Mat­a­peake stu­dents travel to see sto­ry­teller spin yarns

Record Observer - - News - By HAN­NAH COMBS hcombs@kibay­times.com

WYE MILLS — Third-graders from Mat­a­peake Ele­men­tary at­tended a one-of-a-kind per­for­mance at Ch­e­sa­peake Col­lege on Fri­day, April 29. Stu­dents in Kari Clay­tor, Kelly Herold, Re­becca Rick­abaugh, Karen Welsh’s classes at­tended a sto­ry­telling ses­sion by na­tion­ally rec­og­nized sto­ry­teller and award­win­ning song­writer Michael Reno Har­rell.

Har­rell hails from the south, specif­i­cally the South­ern Ap­palachian Moun­tains, which fea­ture promi­nently in his sto­ries. Har­rell has the distinc­tion of be­ing a fea­tured teller at the Na­tional Sto­ry­telling Fes­ti­val and to be TellerIn-Res­i­dence at the In­ter­na­tional Sto­ry­telling Cen­ter, as well as per­form­ing at ma­jor mu­sic events like Mer­leFest and the Wal­nut Val­ley Fes­ti­val. Har­rell of­ten con­ducts work­shops in song­writ­ing and sto­ry­telling as well.

Queen Anne’s County Li­brary direc­tor John Walden wel­comed the stu­dents to Fri­day’s per­for­mance. The li­brary and Ch­e­sa­peake Col­lege part­nered with the Queen Anne’s County Arts Coun­cil to present the two-day event. For many of the stu­dents, it was their first time ex­pe­ri­enc­ing a live per­for­mance.

Har­rell en­ter­tained his stu­dent au­di­ence with en­gag­ing folk songs “Me and You” and a zany lit­tle sto­ry­telling song about a pi­rate who was no good at steal­ing be­cause his vic­tims al­ways smelled him com­ing and sailed away “real fast.” The pi­rate, whose “hair was full of slime and never brushed his teeth; had dog poop on his shoes and never changed his un­der­wear,” was an in­stant hit with the third graders; they found Har­rell’s sense of hu­mor hi­lar­i­ous.

Har­rell’s sto­ries of­ten fea­ture tales of his youth in Ap­palachia, and the stu­dents lis­tened raptly as he told of his at­tempt to im­press his ele­men­tary school sweet­heart with the best Hal­loween cos­tume ever. To win her over, Har­rell said he took a bed sheet and cut out holes for the eyes. His brother wrapped him in twinkly Christ­mas lights and cov­ered his eyes with weld­ing gog­gles. Har­rell wanted, he said, to be a real, fly­ing ghost, so he set up a ramp in front of his friend’s house and took off rac­ing down the moun­tain on his bike. Down the moun­tain, and over the ramp, Har­rell said, he went “fly­ing through the air, fly­ing through the air, fly­ing through the air, all the way over the side of the moun­tain ... and I thought to my­self I’m go­ing to be a real ghost in a minute,” when he landed in a patch of black­berry bushes.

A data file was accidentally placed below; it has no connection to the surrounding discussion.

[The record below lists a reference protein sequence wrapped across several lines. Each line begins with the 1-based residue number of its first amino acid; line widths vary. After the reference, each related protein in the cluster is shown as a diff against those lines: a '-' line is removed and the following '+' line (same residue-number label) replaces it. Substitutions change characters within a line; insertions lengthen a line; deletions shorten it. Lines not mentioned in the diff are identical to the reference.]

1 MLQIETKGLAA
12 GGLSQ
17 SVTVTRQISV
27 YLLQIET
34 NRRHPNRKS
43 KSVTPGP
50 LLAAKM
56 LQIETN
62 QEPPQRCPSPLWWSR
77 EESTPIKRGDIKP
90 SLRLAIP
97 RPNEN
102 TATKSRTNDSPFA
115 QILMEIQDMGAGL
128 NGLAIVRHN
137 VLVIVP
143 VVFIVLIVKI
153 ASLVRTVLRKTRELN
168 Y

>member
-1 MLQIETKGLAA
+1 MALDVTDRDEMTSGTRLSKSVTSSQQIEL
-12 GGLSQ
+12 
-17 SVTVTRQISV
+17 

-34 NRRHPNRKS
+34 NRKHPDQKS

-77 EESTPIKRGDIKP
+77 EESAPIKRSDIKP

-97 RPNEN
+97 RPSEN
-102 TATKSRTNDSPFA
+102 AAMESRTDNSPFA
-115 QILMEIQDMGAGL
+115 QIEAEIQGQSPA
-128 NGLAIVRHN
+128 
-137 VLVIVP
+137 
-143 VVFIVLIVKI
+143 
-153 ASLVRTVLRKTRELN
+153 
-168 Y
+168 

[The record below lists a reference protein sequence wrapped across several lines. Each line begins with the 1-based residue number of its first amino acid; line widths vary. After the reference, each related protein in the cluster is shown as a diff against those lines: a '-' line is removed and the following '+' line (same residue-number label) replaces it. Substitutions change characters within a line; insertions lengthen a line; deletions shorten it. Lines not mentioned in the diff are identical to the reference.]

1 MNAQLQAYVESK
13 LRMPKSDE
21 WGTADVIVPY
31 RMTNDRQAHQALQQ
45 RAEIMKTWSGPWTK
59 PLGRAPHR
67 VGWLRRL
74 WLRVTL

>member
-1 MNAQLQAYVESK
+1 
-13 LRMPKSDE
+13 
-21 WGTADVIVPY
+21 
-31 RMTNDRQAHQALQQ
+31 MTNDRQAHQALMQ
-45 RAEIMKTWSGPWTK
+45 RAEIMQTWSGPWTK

When he woke up he was ly­ing in the hospi­tal with his mother stand­ing next to him. Har­rell said she took him home wrapped head to toe in gauze ban­dages. The girl Har­rell wanted so badly to im­press stopped to visit him and fell in love with his mummy cos­tume.

The stu­dents wanted to know if all of Har­rell’s sto­ries were true. He an­swered, “Ev­ery word was a story.”

Har­rell ex­plained sto­ry­telling is his job. “I take a story, and make it a lit­tle bet­ter,” Har­rell told the chil­dren. “It may be made up, but it is fun to tell.”

Har­rell said there is of­ten a lit­tle bit of truth to the sto­ries he weaves. “Ev­ery time I tell a story, it is the same moun­tain in the story, the moun­tain I grew up on,” he said.

“When we laugh to­gether, we bond,” he added.

HAN­NAH COMBS

Stu­dents from Mat­a­peake Ele­men­tary School lis­ten to award win­ning sto­ry­teller, Michael Har­rell at the first Ch­e­sa­peake Sto­ry­telling Fes­ti­val at Ch­e­sa­peake Col­lege.

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